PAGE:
Fisherman jailed for attacks on men
A repeat sex offender's willingness to undergo treatment in prison was described as "a Clayton's offer" by a judge who jailed him today.
Judge Alistair Garland noted that Matthew Scott Levy, 37, continued to deny sex offending even after a Christchurch District Court jury convicted him on charges relating to three incidents with different complainants.
Levy's defence counsel, Rupert Glover, said: "He does not accept he has committed these offences and is disappointed by the jury's verdicts."
The judge interrupted when Glover spoke of Levy's willingness to undertake any treatment opportunities in prison.
"What's the point of that?" Judge Garland said.
"Here is a man who does not acknowledge he has done wrong. What chance would a rehabilitation programme have of success?"
Glover said psychological reports prepared for the sentencing suggested there would by some underlying issues and problems that had caused Levy to behave in this way, and they could be addressed.
The judge said: "It's a Clayton's offer."
"I don't accept that for a moment," Glover said.
Both psychologists had accepted it was a genuine offer by Levy to undergo treatment.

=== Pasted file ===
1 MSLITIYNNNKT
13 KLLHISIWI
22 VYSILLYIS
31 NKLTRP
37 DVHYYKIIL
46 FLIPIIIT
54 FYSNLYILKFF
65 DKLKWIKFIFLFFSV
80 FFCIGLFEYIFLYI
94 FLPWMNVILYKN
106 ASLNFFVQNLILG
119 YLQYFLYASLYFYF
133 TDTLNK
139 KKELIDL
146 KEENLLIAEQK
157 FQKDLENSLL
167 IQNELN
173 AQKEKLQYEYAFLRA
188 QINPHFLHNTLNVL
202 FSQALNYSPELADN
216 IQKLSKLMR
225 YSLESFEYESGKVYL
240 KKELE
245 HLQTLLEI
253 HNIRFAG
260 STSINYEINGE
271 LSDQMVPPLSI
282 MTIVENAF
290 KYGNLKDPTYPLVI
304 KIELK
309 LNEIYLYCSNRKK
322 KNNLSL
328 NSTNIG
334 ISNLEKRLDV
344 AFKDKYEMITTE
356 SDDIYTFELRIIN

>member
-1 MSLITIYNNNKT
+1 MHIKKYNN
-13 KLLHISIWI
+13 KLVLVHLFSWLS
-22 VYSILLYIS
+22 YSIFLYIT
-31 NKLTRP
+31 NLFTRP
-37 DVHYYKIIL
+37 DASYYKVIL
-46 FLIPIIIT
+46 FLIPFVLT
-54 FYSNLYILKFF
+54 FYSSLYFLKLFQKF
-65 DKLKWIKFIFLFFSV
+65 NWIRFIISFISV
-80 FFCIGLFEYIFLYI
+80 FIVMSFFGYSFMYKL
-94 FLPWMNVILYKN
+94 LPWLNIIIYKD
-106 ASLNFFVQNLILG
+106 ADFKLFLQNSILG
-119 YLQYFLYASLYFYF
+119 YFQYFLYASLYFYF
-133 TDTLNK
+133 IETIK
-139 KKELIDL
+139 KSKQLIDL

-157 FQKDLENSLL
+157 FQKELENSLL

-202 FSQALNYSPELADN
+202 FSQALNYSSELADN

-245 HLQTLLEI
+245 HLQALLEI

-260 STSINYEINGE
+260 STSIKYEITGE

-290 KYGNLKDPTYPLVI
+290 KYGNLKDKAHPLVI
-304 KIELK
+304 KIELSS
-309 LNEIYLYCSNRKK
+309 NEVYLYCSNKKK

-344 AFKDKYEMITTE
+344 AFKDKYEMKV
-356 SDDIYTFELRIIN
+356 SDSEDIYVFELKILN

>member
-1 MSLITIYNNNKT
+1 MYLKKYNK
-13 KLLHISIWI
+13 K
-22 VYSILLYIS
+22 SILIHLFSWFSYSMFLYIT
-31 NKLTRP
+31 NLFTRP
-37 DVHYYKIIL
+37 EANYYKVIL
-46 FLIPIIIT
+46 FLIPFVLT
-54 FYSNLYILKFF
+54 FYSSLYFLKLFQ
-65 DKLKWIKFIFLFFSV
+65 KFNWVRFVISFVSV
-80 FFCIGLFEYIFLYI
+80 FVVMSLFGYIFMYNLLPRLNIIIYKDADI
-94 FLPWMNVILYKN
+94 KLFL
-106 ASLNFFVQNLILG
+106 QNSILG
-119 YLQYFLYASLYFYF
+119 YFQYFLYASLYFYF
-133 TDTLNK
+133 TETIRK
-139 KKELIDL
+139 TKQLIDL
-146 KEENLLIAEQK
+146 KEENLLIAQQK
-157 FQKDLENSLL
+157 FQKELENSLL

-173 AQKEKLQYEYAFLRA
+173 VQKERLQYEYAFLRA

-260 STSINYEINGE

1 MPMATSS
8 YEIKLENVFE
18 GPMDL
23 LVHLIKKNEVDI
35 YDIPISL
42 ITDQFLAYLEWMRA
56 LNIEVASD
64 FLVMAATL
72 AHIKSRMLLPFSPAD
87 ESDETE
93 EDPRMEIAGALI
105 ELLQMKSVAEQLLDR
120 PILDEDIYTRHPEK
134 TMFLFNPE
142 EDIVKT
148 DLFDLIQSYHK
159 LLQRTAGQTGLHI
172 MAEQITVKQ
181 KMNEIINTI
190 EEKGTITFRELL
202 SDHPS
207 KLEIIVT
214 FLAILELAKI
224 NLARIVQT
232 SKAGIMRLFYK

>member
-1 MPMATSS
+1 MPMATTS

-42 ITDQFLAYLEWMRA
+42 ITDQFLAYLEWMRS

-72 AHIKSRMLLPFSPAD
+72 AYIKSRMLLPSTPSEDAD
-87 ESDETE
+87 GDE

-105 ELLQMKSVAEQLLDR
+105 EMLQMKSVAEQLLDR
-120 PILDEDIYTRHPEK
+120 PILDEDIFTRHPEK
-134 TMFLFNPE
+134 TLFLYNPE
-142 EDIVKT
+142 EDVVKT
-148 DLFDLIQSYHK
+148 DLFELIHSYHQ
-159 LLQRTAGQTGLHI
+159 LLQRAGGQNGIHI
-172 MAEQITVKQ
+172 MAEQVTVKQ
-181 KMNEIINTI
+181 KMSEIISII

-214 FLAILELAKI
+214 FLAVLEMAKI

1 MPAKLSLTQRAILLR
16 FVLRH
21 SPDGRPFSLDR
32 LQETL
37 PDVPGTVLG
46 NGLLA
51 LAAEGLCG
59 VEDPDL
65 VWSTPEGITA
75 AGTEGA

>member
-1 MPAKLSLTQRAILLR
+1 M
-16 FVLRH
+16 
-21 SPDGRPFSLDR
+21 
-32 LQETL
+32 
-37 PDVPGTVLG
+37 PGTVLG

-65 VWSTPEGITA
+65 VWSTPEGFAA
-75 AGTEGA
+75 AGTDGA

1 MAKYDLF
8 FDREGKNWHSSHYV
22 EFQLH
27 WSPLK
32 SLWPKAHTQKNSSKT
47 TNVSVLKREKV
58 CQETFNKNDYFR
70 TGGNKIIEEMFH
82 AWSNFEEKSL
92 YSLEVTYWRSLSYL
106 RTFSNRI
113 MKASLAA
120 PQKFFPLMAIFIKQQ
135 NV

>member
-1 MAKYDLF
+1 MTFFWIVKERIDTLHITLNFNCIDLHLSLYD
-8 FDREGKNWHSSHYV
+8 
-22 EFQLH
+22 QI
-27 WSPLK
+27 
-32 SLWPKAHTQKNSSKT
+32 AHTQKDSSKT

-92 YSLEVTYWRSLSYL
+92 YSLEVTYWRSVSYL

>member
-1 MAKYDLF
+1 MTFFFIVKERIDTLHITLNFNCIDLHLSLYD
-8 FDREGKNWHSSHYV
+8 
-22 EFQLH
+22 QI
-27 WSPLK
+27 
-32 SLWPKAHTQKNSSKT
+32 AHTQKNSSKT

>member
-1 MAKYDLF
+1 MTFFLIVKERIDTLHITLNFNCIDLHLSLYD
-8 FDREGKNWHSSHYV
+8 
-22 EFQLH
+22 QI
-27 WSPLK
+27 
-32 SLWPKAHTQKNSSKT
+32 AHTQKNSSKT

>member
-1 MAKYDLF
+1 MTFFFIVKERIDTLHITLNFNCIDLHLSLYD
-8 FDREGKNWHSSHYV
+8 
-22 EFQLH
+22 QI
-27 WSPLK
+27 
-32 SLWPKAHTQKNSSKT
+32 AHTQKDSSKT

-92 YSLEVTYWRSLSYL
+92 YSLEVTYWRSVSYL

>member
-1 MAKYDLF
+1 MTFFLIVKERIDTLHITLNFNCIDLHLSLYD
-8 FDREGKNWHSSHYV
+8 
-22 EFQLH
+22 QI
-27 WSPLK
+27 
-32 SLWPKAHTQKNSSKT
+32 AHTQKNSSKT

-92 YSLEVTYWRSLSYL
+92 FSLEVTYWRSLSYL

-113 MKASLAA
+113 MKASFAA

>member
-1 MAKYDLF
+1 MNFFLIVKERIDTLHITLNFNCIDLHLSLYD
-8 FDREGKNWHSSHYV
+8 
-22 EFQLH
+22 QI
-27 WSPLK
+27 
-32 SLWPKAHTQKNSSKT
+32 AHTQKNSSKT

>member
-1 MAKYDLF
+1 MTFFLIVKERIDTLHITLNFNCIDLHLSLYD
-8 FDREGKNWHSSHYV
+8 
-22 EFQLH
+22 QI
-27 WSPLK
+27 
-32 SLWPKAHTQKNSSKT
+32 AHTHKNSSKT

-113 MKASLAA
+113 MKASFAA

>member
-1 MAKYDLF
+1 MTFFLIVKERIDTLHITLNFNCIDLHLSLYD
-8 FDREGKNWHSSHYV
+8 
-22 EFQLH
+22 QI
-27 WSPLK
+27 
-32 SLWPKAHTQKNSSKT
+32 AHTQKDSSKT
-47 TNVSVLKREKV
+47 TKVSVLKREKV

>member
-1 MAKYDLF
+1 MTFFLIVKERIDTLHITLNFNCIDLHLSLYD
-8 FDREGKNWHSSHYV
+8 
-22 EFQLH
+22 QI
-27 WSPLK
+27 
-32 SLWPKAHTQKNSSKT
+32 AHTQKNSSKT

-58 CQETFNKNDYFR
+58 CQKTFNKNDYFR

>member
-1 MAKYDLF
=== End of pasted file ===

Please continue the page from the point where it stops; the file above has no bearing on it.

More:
Levy, a commercial fisherman, was convicted in a six-day jury trial last year of assaulting a fishing boat crewman, while they were at sea, with intent to commit sexual violation, and intentionally injuring him by punching him.
He was also charged with the sexual violation of a 20-year-old man he picked up in his car. The man was drunk and fell asleep in the car, but woke to find Levy performing the act.
The third incident related to Levy being seen doing an indecent act in the public toilets in Shaw Ave, New Brighton.
Glover said Levy had been in a seven-year relationship with a woman and was successful as a fisherman.
"It is a matter of great surprise to all the people who know him that he appears before the court on charges like this."
He said Levy's only previous convictions were for drink-driving and a breach of bail.
Judge Garland said the first victim had been vulnerable because he was on a fishing boat off the coast and had no means of escape.
The offending had affected him physically, mentally and financially.
Levy had taken advantage of the second victim's intoxication.
The man had found the incident distressing and embarrassing.
The judge said Levy told the probation interviewer he accepted the need to undertake programmes to make his way through the prison system and present himself as someone who was safe to be released into the community.
He was seen as a moderate risk of further sexual offending and a low risk of violent offending.
The judge added to the sentence because some of the offending had occurred while Levy was on bail.
He imposed a series of sentences totalling eight years and three months, but ordered no minimum non-parole term.
He read Levy a first-strike warning under the system that imposes heavier penalties on repeat violent and sexual offenders.